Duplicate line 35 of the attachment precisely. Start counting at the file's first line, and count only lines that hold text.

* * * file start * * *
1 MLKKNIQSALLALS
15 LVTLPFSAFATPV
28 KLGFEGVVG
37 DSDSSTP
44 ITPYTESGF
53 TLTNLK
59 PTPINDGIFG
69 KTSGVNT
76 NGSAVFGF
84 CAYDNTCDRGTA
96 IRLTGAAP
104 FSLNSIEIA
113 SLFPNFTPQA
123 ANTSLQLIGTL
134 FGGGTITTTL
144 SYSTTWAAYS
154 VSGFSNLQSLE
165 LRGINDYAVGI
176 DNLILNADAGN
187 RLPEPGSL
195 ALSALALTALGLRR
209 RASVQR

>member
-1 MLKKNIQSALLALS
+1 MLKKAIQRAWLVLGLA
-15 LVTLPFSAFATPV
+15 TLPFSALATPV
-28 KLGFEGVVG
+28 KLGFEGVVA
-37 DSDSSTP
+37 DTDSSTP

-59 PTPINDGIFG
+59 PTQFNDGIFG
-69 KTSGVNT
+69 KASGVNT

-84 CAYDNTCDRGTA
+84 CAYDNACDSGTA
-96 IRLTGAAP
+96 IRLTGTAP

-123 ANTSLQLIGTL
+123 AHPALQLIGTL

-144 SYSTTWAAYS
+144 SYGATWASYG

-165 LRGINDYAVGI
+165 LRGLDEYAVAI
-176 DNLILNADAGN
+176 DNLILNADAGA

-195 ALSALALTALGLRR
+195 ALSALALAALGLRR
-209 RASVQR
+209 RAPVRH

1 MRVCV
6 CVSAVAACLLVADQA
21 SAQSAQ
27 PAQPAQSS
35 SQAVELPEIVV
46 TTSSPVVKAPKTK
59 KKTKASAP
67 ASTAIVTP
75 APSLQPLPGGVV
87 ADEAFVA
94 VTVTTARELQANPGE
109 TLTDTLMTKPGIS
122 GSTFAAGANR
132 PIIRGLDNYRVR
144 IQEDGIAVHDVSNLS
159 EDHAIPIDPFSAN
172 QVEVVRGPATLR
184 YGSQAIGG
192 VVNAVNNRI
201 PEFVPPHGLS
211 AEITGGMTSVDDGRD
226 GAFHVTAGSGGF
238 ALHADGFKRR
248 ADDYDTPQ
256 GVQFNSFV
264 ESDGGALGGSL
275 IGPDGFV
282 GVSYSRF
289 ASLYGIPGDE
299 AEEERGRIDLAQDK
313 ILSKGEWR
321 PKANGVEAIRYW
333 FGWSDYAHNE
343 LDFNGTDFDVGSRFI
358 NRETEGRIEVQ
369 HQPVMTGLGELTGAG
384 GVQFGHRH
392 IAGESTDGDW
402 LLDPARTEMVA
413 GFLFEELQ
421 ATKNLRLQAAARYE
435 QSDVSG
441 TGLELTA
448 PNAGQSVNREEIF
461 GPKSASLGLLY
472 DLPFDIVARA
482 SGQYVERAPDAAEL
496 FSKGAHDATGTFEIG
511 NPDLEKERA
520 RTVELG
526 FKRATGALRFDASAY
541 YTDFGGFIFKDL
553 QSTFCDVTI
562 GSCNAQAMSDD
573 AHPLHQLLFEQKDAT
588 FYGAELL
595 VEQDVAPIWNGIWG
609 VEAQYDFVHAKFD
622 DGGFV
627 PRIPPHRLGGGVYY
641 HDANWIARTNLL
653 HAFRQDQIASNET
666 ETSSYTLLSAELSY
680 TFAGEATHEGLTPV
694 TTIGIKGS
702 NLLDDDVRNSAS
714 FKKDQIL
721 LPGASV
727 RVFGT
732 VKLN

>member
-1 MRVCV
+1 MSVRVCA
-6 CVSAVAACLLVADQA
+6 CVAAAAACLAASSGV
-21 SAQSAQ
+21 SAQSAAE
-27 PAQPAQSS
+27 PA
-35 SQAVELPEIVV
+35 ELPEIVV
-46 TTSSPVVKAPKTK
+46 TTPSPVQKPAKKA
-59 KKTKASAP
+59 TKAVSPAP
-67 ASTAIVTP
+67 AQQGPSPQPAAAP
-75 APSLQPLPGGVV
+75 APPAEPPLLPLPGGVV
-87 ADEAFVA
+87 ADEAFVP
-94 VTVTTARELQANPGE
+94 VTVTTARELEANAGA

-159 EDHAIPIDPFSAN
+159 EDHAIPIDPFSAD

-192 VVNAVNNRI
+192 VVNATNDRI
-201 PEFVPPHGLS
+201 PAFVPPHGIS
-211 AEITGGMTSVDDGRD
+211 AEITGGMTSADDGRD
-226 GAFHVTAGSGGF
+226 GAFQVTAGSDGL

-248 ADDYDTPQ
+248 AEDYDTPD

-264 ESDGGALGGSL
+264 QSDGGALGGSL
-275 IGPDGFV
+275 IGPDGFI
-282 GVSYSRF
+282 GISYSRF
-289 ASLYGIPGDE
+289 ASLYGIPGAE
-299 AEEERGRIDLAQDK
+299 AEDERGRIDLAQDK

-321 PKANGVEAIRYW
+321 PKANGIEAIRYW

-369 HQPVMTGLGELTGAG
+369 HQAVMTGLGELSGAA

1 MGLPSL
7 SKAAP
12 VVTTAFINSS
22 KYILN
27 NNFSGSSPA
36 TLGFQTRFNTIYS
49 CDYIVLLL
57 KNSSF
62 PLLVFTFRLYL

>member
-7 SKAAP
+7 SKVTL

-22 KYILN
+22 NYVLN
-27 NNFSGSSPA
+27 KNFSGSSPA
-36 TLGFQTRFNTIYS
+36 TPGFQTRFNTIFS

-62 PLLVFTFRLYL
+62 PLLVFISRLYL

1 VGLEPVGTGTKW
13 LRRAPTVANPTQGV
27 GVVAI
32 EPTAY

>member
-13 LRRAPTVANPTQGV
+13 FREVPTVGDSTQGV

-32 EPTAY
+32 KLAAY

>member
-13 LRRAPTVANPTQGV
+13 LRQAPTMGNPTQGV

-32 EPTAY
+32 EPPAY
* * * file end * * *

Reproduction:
+69 KASGVNT